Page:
In the US, Benjamin H. Day produced the first successful penny newspaper, the New York Sun, from 1833. It was the first to target the ordinary people of the growing metropolis of New York in a language they could identify as their own. The success of the newspaper was also dependent on its sale on a daily basis on the streets, breaking with the tradition of more respectable papers for advance subscription and delivery. Gordon Bennett followed this successful pioneer in 1835 with his New York Herald, which perfected a popular blend of sport, crime, business, general news, and an increasing use of interviews with personalities in the news.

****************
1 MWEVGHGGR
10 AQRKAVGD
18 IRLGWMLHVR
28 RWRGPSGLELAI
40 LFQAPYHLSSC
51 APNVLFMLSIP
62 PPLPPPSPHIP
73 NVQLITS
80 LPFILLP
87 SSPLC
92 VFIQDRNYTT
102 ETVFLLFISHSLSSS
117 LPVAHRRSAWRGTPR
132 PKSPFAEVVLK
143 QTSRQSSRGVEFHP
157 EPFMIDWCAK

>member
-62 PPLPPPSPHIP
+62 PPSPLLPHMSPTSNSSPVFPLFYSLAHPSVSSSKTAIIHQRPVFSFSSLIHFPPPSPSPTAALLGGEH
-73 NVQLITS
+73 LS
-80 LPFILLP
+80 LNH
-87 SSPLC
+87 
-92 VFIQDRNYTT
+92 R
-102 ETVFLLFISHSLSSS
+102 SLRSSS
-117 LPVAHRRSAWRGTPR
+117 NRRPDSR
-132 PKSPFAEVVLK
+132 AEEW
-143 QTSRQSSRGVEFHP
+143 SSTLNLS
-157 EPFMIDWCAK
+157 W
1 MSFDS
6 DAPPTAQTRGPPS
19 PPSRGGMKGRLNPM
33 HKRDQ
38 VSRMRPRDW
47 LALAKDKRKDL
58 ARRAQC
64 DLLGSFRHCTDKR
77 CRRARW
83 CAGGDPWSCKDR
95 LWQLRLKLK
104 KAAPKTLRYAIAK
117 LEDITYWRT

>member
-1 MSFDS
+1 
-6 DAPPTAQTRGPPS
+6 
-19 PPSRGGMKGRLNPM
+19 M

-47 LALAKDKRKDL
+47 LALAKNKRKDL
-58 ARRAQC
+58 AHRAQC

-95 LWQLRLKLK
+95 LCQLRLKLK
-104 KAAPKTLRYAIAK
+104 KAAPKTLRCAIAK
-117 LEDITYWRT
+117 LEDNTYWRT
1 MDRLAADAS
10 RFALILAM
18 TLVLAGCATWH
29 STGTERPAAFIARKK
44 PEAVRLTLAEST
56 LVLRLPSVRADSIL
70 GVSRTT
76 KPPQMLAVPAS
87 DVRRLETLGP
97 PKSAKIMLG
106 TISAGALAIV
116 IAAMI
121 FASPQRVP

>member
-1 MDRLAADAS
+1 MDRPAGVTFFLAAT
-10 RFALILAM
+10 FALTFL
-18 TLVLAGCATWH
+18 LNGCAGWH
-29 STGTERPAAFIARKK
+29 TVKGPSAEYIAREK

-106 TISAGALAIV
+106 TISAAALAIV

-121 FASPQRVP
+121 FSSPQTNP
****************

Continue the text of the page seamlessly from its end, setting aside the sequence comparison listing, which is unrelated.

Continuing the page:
The removal of taxes and duties on newspapers between 1836 and 1855 in England shifted the onus of control definitively from political to commercial interests. The newspapers that emerged were commercially and politically incorporated and acted as a conciliatory, consensual channel between politicians, commercial interests, and the press rather than as an inflammatory intervention on behalf of a radicalized people in pursuit of rights and progress. Dropping taxation had made investment more attractive and paved the way for more competition between politically stable newspapers in the hands of so-called respectable men of property.